EPA Administrator Wheeler Visits Northeast Ohio and Western Pennsylvania
PITTSBURGH (October 7, 2020) — Today, U.S. Environmental Protection Agency (EPA) Administrator Andrew Wheeler concluded a multi-stop swing through northeast Ohio and western Pennsylvania where he announced new efforts to restore the Great Lakes, toured Brownfields redevelopment sties, and participated in a Smart Sectors roundtable event.
“EPA is working with state and local partners to make a difference in the lives of people across Ohio and Pennsylvania,” said EPA Administrator Andrew Wheeler. “Whether its cleaning up rivers that flow into the Great Lakes, seeing how Brownfield grants are used to improve the lives of Americans in polluted communities, or hearing how the Smart Sectors program helps small businesses better deal with regulation, the agency is listening and fulfilling its mission of protecting human health and the environment.”
“We are very proud of our accomplishments while serving as good stewards of the Great Lakes, and working with our partners across the region to protect and preserve these national treasures,” said Regional Administrator Kurt Thiede. “In working to redevelop and reclaim these brownfields, we have always operated with a focus on developing and strengthening our partnerships with the communities we serve, and we’re proud of what we’ve been able to do here together with the state of Ohio. This collaborative effort in remediation and restoration work is contributing to revitalization in the communities across the state, and bring dramatic improvement in the region’s environment.”
Administrator Wheeler began his day by delivering remarks at U.S. Coast Guard Station Cleveland Harbor where he made a number of announcements highlighting EPA restoration efforts for the Great Lakes. He was joined by U.S. Congressman David Joyce (OH-14), Under Secretary for Farm and Foreign Agriculture Service Bill Northey, Assistant Secretary for the Office of Energy Efficiency and Renewable Energy Dan Simmons, U.S. Department of the Interior Assistant Secretary for Water and Science Tim Petty, Ohio State Senate President Larry Obhof (OH-22), State Senator Matt Dolan (OH-24), U.S. Coast Guard Lieutenant Commander Jeremy Maginot, and Ohio Lake Erie Commission Executive Director Joy Mulinex.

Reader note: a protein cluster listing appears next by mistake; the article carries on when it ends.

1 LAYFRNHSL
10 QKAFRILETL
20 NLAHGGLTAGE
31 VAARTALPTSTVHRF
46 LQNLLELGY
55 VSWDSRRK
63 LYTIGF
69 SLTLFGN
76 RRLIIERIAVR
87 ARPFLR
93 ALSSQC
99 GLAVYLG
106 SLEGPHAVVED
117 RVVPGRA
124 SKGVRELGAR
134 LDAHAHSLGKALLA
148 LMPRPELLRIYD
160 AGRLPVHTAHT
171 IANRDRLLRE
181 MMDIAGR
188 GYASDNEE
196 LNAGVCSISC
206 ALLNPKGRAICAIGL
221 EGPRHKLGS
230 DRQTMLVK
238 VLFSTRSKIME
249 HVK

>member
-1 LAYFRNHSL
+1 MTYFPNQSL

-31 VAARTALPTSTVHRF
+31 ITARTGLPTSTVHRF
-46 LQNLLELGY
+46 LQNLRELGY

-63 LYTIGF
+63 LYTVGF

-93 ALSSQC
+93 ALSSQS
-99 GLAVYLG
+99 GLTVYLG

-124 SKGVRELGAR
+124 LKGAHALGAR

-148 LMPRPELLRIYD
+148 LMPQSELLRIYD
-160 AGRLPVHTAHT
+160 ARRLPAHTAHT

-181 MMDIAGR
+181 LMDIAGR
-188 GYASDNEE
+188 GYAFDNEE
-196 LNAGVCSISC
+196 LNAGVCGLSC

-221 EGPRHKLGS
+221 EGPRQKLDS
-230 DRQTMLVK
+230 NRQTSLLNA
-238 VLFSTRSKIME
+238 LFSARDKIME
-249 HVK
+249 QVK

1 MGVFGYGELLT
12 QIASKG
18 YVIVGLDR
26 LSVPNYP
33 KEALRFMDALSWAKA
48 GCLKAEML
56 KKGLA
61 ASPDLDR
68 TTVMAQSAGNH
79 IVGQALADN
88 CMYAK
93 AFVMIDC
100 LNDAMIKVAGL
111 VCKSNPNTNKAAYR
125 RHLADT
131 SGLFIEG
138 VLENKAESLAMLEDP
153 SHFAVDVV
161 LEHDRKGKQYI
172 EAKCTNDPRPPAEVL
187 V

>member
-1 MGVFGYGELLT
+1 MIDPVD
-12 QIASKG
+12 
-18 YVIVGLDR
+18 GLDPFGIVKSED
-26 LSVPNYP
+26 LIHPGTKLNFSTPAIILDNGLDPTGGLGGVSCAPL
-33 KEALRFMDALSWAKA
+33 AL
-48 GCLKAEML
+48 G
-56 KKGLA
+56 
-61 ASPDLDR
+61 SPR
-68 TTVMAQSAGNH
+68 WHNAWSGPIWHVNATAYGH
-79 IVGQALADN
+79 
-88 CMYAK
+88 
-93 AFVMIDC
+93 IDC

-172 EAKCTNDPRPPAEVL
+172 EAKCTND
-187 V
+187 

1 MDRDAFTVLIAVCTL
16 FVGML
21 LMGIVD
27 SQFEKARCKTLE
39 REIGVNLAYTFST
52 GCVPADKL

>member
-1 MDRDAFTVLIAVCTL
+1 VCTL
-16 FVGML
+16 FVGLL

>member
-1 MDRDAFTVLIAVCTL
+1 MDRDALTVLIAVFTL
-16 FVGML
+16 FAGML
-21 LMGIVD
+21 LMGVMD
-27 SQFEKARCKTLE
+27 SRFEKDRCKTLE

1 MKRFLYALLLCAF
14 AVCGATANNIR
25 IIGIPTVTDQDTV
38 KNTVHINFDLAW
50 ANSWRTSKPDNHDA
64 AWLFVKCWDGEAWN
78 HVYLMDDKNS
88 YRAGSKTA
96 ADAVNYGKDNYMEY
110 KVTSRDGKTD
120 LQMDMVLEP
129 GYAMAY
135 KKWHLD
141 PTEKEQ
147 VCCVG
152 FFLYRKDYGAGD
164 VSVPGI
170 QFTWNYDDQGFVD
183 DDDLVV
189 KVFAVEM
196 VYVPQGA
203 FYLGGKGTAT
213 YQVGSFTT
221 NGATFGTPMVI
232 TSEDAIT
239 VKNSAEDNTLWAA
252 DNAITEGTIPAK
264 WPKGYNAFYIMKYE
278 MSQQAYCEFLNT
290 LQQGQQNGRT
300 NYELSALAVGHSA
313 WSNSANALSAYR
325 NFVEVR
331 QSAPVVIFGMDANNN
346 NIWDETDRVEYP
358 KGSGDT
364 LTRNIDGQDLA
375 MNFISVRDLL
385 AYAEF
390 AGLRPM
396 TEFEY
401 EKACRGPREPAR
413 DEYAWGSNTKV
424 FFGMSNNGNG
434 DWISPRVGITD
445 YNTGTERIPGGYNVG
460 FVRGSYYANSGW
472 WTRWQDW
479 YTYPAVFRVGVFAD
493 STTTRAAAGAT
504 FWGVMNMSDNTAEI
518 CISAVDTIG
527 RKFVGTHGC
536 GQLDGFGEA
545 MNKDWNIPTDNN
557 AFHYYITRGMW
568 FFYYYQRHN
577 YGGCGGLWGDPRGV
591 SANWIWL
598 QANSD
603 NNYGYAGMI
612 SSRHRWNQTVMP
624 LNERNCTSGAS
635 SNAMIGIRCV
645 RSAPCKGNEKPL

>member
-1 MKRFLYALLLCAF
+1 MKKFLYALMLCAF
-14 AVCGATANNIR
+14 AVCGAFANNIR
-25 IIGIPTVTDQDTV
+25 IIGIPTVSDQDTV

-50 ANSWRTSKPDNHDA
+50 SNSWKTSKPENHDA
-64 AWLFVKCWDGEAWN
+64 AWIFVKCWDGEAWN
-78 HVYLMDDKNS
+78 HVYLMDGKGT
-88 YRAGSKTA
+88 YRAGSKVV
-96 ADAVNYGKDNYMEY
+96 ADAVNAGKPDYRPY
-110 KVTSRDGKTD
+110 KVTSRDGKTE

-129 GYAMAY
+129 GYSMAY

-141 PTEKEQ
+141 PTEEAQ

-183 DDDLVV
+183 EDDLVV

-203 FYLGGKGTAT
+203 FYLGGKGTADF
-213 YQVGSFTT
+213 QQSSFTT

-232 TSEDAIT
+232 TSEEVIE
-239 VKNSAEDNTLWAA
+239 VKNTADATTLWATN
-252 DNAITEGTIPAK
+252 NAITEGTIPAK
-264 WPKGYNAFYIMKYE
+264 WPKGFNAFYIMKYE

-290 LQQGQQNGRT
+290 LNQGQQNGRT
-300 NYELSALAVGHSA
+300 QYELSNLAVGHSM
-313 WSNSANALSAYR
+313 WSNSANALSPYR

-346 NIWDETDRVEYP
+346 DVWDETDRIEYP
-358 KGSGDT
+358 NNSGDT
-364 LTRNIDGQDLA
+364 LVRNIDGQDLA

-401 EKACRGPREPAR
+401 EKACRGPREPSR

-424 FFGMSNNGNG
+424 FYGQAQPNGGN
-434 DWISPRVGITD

“I was proud to join Administrator Wheeler, a fellow Buckeye, in Northeast Ohio this morning to make several important announcements that impact our region and highlight the progress we’ve made – as well as our ongoing efforts – to restore and protect the Great Lakes,” said Congressman Dave Joyce, Co-Chair of the House Great Lakes Task Force. “As someone who grew up on Ohio’s north coast, I know that the Great Lakes are not only a national treasure and economic powerhouse, but also one of our country’s greatest natural resources. It is critical that we continue to do all we can to keep the lakes clean for the millions of Americans who depend on them and preserve them for future generations to enjoy.”
“Today’s announcement is welcome news for many Ohio communities along Lake Erie, and I appreciate the priority that the Trump administration has placed on reclaiming and restoring these areas,” said Ohio Senate President Larry Obhof (R-Medina). “We share their commitment to keeping our waterways and shorelines free from pollution and safe for all Ohioans.”
In his remarks, Administrator Wheeler announced that the final beneficial use impairment was removed from the Ashtabula Area of Concern (AOC) last month and now Ohio can initiate the AOC delisting process. Over $67 million dollars was spent to remediate sediment and restore habitat on the Ashtabula River starting in the mid-2000s. Additionally, Administrator Wheeler announced the successful completion of the final management action in the Black River AOC, which occurred last month. This final project will improve water quality and restore habitat for birds and other wildlife by grading and covering over 35 acres of slag piles along City of Lorain-owned property along the river. More than $24 million dollars was spent over the past decade on reclamation of the Black River.
He also announced that EPA and the State of Ohio agreed on the final list of critical management actions necessary to remove the remaining seven beneficial use impairments for the Cuyahoga River AOC.
Read more about today’s announcements here: https://www.epa.gov/newsreleases/epa-administrator-wheeler-announces-significant-progress-three-great-lakes-areas-0
Following the Great Lakes restoration announcements, Administrator Wheeler attended a briefing in Ashtabula, Ohio with Congressman Joyce and Ohio Senate President Obhof on cleanup and restoration efforts for the Ashtabula AOC.
Administrator Wheeler then viewed Brownfields sites in Youngstown, Ohio joined U.S. Congressman Bill Johnson (OH-06), Ohio Senate President Obhof, State Senator Michael Rulli (OH-33), State Senator Frank Hoagland (OH-30), Youngstown Mayor Jamel Tito Brown, and other local officials. While on the tour, he emphasized the success stories of Brownfield grants to local communities and the economic and environmental benefits that come with redevelopment. From 2016 through 2020 EPA has awarded 31 brownfield grants totaling $11,556,000 to communities, non-profit organizations and local governmental bodies in Ohio. This includes four new grants totaling $2,475,000 awarded this year.